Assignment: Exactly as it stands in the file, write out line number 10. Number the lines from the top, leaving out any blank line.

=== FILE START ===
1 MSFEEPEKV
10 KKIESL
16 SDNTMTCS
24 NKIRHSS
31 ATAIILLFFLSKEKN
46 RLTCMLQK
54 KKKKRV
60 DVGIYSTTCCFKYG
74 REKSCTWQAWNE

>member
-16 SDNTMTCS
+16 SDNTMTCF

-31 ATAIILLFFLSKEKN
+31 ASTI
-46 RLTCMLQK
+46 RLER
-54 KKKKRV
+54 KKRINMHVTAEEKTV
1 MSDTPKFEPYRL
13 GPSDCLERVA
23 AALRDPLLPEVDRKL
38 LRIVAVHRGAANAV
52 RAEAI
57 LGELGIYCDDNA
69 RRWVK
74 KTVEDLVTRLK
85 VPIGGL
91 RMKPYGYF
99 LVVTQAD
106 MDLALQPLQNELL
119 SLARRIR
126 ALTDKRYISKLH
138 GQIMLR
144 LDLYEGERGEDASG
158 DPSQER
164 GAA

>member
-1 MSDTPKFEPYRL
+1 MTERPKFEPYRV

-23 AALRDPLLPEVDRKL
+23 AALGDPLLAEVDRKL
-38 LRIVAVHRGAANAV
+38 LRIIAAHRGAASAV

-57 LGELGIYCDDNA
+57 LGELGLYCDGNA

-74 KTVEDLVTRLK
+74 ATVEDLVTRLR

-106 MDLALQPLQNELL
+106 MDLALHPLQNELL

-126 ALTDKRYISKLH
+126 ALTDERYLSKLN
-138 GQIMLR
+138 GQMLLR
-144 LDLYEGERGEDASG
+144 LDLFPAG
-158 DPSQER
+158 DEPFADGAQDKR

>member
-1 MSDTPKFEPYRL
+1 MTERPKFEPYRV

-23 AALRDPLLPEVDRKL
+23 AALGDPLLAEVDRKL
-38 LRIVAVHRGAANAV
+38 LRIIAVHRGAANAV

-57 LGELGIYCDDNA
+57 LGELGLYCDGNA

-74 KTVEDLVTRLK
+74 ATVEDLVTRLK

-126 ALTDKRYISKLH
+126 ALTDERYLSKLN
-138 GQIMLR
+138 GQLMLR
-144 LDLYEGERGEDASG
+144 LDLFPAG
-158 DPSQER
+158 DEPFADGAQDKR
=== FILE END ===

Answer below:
>member